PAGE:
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Health from a Herbalist

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Health from a Herbalist

Before starting this makeover, I would never have considered seeing a herbalist. But Robert McCandless, a master herbalist, gave me reason to reconsider. The herbal medicine he practises evolved from a combination of European and Native American herbal remedies.

If, like Rob and Toni, you’re new to natural health, you’ll want to join them in learning about two specialized natural health modalities this month.

Rob finds out what a traditional Chinese medicine doctor can do for him, and Toni receives some useful remedies from a master herbalist.

Before starting this makeover, I would never have considered seeing a herbalist. But Robert McCandless, a master herbalist, gave me reason to reconsider. The herbal medicine he practises evolved from a combination of European and Native American herbal remedies.

After reviewing the details of my diet, Mr. McCandless expressed concern about the cold protein shake I have for breakfast. He believes that, as a society, we like our beverages too cold, and cold has a contracting effect on the digestive system. I told him I counteract the cold shake with a hot cup of tea.

He then made some specific recommendations for herbal remedies I might find beneficial.

Traditional Remedies

For my heart murmur, he recommended hawthorn brandy. Hawthorn has been used to treat heart disease for centuries. The brandy is made by soaking approximately 50 to 100 g of hawthorn berries in 375 mL brandy for about a month. I should drink about 2 Tbsp (25 to 30 mL) each day to relax blood vessels and the heart muscle, promoting a stronger, more regular heartbeat.

For my insomnia, he suggested a nerve tonic tea made from a variety of herbs.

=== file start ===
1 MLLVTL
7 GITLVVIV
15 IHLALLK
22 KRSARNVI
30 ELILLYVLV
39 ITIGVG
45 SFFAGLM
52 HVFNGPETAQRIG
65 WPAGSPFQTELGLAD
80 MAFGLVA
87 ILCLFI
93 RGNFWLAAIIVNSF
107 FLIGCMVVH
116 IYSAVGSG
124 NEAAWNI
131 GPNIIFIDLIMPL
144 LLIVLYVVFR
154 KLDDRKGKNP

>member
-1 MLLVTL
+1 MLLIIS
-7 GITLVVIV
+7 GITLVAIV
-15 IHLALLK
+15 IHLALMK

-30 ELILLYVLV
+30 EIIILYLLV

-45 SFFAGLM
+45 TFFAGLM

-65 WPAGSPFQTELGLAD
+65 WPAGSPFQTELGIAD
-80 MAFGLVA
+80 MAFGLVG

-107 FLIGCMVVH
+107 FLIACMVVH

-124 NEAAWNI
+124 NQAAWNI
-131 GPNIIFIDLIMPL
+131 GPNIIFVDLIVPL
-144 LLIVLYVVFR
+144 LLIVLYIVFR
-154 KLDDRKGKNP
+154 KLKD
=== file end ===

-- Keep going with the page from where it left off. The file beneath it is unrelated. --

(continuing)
A Lesson in Iridology

As part of my consultation, Mr. McCandless examined the iris of my eye. The lines that run from the pupil to the outside edges are straight and clear, which indicates a strong
constitution.

The outer edge of the iris indicates the condition of the skin. Mr. McCandless noted mine is dark and suggested I would benefit from a lymphatic cleanse. He recommended red clover tea or tincture, taken two to three times a day, for two or more weeks. I should drink clear fluids only, one day a week, on an ongoing basis and brush my skin daily with a natural-bristle brush to promote lymphatic drainage. Although he told me it will take time, the outer circle of my iris will lighten. I’ll keep an eye on that!

Herbs and Drugs

Herbal medicine, said Mr. McCandless, is not an exact science. Pharmaceuticals are 10 to 100 times stronger than herbs and are designed to break through natural barriers in the body. Therefore, we metabolize herbs differently from drugs.

Herbs may be safely taken in moderation; nothing–even if “natural?is healthy in excess. Mr. McCandless cautioned me against mixing herbs and drugs. “Always inform your doctor of any herbs you may be taking, and always inform your herbalist of any drugs you are taking,” he concluded.

A herbal tea to help you sleep The herbalist suggested the following mixture of herbs as a remedy for insomnia.

Mix together 1 tsp of each of the following herbs. Then add 1 tsp of the mixture to boiling water, allow to steep for 15 minutes, and drink before bedtime.

  • black cohosh root (Cimicifuga racemosa)
  • skullcap (Scutellaria lateriflora)
  • oat straw (Avena sativa)
  • St. John’s wort (Hypericum perforatum)
  • valerian root (Valeriana officinalis)
  • blue vervain (Verbena hastata)
  • camomile (Matricaria chamomilla)
  • ginger root (Zingiber officinale)
  • lobelia (Lobelia inflata)
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